|The Mexican Indigenous Textile Project was created by me in 2001 to document my 650 piece Mexican indigenous textile collection. However after a few initial trips, its actual purpose became clear, which is to document as many village where traditional textiles are worn as possible. To date ( 5/1/2012 ) I have visited over 1500 villages and documented over 700. |
The “voice” of this study is over the internet , through the principle website www.mexicantextiles.com also a video page, blog and facebook http://www.facebook.com/Mexican.textiles and http://www.facebook.com/otomi.textiles which are more recent but do almplify the presence of the study.
In Mexico , there are 64 languages ( including Spanish ) and over 2000 variations or dialects. These languages represent ethnic groups and until recently many of these ethnic groups have worn traditional costume or dress. The rapid rate of modernization and the effects of immigration, globalization and poverty have had a ever accelerating impact on the day to day use of costume among these peoples. Many of the communities which I have document had only one person , usually a grandmother or great grandmother, that continued to use her traditional costume.
The textile study is more a census of the remaining villages, a picture in time ,of the first 12 years of the 21 century. In my mind no village, town , hamlet of community is to small or to remote to visit and document. While I will never be able to visit all the remaining places , I make it a point to visit each place my self . On a 45 day study last year, I drove from San Fransisco Ca. Down to and around the Yucatan Peninsula ( 10,00 miles ) visited and documented Mayos in Sonora and Sinaloa, Huichol in Tepeic, Purepechas in Michoacan, Nahuatl spreakers in Veracruz and over 85 Mayan villages in the Yucatan. PHEW...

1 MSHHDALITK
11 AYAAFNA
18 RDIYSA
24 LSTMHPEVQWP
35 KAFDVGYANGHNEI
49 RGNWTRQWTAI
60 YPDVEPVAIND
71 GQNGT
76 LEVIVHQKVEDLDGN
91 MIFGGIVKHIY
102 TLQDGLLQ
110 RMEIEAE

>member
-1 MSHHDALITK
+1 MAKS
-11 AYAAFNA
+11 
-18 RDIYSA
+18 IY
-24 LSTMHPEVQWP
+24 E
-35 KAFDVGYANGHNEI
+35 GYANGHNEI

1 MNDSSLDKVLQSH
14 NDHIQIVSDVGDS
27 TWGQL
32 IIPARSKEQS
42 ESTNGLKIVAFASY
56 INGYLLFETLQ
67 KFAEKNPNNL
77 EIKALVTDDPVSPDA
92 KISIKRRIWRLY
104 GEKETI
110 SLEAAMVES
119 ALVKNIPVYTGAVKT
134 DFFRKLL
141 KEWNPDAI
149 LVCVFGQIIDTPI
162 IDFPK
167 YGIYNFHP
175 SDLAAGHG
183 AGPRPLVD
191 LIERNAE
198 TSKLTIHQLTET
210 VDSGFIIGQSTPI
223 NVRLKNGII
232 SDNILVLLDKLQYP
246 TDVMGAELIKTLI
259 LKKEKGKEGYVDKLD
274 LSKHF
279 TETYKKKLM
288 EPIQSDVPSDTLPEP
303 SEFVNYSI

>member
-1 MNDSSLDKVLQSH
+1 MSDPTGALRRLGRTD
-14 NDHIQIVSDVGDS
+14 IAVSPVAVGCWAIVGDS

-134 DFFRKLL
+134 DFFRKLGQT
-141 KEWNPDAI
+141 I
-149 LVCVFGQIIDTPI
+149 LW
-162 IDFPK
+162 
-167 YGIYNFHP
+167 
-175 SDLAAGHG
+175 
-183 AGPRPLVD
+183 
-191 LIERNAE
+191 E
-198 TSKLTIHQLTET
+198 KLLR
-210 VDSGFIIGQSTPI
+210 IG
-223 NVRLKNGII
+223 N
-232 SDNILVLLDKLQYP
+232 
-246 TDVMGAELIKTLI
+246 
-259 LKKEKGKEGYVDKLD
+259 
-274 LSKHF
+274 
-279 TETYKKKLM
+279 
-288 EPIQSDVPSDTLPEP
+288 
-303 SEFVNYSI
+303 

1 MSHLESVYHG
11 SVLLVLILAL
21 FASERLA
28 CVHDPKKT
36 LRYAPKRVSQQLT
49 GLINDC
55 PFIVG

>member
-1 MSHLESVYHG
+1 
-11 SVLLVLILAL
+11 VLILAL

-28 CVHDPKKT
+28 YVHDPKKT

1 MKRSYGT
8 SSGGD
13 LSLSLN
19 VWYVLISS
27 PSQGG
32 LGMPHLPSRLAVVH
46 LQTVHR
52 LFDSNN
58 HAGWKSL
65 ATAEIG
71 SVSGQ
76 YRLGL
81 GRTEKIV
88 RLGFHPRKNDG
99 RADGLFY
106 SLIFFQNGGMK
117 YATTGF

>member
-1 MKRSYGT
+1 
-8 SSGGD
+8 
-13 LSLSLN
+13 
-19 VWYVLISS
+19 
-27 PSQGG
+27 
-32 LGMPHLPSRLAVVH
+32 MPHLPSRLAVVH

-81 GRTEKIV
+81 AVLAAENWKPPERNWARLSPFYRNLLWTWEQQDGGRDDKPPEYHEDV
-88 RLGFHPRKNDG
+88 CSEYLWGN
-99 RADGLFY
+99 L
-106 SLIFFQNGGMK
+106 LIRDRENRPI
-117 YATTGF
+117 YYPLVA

Here is an interesting question I am often asked, the Mexican will ask “Who pays you to do this” and the American will ask “ How do you make money from this study” the answer is none of the above no one pays me and I don't make any money. It is all on my bill. For the last 4 year the sale of textiles has helped both the textile collectives and myself. I use the money to defer part of the costs and buy direct from the embroiderers. So what you are seeing here in the Otomi textiles is the indigenous group with a solid , desirable and interesting embroidered fabric which I export and ship world wide. My goal is to offer the most attractive prices possible and to service my customers with the greatest respect and diligence.At the same time continue to visit and document villages in all areas of Mexico.